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Themes of Macbeth

In the Play Macbeth written by William Shakespeare there are many themes, which are fueled by motifs. One of the more popular motifs is blood. Blood represents a lot of things death, revenge, guilt, fear, and life. This is popular because in this play

there are many people who are murdered in cold blood. This motif really helps the reader understand what the atmosphere is like. In the second scene of the play, a “bloody man” delivers the report of Macbeth’s heroic victory. After that we see and hear of much more blood. Like in Act 2 scene 1 when Macbeth kills King Duncan to become king. Macbeth’s hands are covered in Duncan’s blood. He asks himself if all the water in the world can wash away the blood: “Will all great Neptune’s ocean wash this blood / Clean from my hand?” And he answers his own question: “No, this my hand will rather / the multitudinous seas incarnadine, / Making the green one red” (2.2.57-60). This really tells me that it is a dark moment in the play and that King Duncan has been killed.

When reading/watching the play I can see that Macbeth is not really happy with what he has done and is kind of going mad at the thought of it. In Macbeth the showing of blood usually means something bad has or happened. You can figure this out in act one scene four when the apparitions appear; we see blood on two of them. First comes an armed head, then a bloody child that tells Macbeth to “Be bloody, bold, and resolute; laugh to scorn / the power of man, for none of woman born / shall harm Macbeth” (4.1.79-81). In act five scene one we find Lady Macbeth sleepwalking. She is sleeping because she is probably having a dream about King Duncan’s murder. As the sleepwalking scene continues, Lady Macbeth complains that she can’t get the blood off of her hands. “What, will these hands ne’er be clean?” (5.1.44), She asks, and then she is devastated when she realizes that the blood will never come out: “Here’s the smell of the blood still: all the perfumes of Arabia will not sweeten this little hand. O, O, O!” (5.1.50-52). With these two quotes it appeared to me as if Lady Macbeth and Macbeth have switched feelings in the play. Lady Macbeth is regretting that she convinced her husband to kill King Duncan, while Macbeth doesn’t refer to it any more. In act five scene two Malcolm and Macduff are marching to Birnam Woods Meinteith is among those in the Scottish forces marching to join the English army at Birnam wood. Menteith says of Malcolm and Macduff, “Revenges burn in them; for their dear causes / would to the bleeding and the grim alarm / Excite the mortified man” (5.2.3-5).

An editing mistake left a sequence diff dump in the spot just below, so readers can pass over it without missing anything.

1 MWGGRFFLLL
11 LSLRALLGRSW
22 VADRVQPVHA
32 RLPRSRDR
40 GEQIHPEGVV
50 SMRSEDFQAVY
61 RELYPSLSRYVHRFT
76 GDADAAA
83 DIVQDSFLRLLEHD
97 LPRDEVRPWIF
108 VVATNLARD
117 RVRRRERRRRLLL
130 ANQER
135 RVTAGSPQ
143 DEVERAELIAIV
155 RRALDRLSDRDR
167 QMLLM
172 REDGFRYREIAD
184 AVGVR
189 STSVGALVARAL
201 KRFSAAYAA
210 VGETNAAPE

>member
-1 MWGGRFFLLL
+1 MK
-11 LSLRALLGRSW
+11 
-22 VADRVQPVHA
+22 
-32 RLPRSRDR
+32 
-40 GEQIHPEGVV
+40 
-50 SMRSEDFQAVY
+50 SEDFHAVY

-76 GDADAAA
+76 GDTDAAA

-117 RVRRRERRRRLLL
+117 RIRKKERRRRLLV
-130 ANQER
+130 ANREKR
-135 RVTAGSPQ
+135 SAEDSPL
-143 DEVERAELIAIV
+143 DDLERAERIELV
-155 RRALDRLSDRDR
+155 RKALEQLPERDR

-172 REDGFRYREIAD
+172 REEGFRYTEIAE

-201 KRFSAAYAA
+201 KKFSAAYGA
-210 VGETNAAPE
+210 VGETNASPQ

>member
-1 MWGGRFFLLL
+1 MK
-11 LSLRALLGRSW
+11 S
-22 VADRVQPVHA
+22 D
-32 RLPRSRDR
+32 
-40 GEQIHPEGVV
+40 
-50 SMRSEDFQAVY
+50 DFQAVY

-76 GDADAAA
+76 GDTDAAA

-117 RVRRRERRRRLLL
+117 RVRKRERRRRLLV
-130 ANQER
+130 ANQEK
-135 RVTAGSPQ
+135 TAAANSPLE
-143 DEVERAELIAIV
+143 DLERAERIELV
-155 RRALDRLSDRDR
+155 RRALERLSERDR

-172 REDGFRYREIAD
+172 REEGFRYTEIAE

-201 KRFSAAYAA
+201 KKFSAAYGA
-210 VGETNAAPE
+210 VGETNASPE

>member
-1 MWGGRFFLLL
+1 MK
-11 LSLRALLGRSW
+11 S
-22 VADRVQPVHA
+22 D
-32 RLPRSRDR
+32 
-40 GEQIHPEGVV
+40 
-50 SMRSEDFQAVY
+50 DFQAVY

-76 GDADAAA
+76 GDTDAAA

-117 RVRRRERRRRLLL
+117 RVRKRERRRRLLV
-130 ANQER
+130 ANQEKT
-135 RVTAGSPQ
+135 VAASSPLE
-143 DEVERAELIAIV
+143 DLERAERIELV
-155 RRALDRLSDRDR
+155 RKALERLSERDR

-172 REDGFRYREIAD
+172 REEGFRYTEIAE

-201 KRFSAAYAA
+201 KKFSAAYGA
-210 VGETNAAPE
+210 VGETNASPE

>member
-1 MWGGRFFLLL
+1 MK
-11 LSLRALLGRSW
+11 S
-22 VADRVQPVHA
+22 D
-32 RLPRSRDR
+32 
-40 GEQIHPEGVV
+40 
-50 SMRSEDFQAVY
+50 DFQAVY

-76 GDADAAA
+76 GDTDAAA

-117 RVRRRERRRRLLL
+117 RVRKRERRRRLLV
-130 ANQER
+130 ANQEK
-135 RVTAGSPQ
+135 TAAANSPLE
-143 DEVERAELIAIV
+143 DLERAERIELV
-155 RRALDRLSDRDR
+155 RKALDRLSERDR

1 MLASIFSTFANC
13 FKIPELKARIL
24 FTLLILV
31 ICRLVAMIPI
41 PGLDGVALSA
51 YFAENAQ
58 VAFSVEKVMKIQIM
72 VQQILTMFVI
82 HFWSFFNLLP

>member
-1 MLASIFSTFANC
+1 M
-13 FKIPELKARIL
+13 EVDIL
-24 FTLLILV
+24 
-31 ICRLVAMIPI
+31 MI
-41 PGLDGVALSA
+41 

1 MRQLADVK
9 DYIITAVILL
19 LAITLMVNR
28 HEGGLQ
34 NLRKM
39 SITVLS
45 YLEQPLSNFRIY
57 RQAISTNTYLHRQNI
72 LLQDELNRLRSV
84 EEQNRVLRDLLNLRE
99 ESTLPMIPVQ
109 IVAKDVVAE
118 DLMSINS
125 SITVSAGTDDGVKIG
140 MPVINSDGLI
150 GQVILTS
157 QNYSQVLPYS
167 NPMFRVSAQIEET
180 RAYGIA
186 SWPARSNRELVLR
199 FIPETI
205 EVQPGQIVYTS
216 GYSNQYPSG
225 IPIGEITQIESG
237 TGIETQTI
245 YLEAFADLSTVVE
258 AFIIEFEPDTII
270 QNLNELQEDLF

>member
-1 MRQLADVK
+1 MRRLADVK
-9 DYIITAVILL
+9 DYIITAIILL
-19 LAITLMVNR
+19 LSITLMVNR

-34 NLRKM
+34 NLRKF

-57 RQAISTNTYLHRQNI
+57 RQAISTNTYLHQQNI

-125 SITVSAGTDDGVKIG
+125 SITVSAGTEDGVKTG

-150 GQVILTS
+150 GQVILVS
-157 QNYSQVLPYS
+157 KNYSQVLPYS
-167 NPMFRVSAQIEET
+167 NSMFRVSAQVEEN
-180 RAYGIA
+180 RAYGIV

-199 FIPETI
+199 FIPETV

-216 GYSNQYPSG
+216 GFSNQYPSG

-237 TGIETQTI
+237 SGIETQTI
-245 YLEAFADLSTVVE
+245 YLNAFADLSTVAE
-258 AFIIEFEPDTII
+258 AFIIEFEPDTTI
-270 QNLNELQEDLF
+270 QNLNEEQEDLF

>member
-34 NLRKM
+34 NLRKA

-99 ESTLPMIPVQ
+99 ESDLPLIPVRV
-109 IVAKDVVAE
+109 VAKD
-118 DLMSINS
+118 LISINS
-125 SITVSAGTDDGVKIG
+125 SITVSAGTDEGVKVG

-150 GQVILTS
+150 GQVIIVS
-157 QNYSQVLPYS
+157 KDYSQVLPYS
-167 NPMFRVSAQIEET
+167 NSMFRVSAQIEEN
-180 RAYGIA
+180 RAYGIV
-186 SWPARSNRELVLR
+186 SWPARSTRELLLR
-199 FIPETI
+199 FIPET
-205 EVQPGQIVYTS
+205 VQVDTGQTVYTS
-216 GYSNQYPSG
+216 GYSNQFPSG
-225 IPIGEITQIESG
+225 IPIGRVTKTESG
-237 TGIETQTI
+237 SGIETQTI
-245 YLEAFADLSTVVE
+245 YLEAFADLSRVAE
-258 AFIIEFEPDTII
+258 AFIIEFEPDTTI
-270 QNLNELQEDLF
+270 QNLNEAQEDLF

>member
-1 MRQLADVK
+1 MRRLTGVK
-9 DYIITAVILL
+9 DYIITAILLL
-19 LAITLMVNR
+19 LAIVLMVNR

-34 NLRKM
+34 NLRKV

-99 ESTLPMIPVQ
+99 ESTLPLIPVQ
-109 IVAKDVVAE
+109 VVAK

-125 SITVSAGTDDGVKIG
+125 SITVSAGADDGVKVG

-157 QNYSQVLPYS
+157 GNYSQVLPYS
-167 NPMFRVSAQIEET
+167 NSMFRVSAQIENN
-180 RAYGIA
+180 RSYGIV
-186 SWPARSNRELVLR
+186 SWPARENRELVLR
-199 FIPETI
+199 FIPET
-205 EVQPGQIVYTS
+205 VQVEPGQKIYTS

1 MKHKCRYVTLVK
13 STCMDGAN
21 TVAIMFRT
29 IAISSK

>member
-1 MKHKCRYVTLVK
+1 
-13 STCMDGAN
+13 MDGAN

When a frightened servant comes to tell Macbeth of the approach of ten thousand English soldiers, Macbeth is enraged by the servant’s face, which is pale with fear. He tells the servant, Go prick thy face, and over-red thy fear, / Thou lily-liver’d boy” (5.3.14-15). When I read this quote I could tell that Macbeth was both going to die or be thrown of the throne and Malcolm was to be the next king. Macduff catches up with Macbeth and challenges him, calling out, “Turn, hell-hound, turn!” (5.8.3). Macbeth answers, “Of all men else I have avoided thee: / But get thee back; my soul is too much charged / with blood of thine” (5.8.5-7). Blood is not mentioned again in the scene but it is seen both when Macbeth dies, and when Macduff carries in his head on a pole. The motif Blood drove this play and really made it interesting. It also drove the theme destructive nature on blind ambition because all the murders happened because to help improve Macbeth’s rein as king.